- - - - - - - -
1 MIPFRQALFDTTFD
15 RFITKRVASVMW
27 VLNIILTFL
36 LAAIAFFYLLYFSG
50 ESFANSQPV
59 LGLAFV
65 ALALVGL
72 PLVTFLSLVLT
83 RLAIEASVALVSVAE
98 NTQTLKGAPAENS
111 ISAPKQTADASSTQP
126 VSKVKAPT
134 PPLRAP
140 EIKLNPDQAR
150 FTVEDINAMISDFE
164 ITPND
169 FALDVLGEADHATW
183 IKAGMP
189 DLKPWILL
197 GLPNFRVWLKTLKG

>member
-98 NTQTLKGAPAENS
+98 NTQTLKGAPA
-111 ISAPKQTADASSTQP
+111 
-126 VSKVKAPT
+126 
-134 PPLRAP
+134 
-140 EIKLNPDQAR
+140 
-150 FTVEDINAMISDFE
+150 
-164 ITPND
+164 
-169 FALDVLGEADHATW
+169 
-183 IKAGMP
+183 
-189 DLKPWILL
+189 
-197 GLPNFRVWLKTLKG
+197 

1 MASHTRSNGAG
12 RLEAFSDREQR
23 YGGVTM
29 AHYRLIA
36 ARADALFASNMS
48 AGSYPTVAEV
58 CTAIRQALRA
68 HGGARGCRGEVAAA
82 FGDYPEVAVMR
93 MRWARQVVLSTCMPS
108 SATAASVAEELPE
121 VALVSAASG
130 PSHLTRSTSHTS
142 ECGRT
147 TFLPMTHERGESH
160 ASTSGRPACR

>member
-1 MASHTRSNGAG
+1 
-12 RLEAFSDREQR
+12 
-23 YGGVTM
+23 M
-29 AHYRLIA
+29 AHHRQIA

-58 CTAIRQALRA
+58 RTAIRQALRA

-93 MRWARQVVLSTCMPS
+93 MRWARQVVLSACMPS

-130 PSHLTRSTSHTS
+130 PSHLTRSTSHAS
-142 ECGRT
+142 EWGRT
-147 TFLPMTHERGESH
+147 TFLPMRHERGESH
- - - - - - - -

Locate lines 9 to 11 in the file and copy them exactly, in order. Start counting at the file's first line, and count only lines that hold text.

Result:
83 RLAIEASVALVSVAE
98 NTQTLKGAPAENS
111 ISAPKQTADASSTQP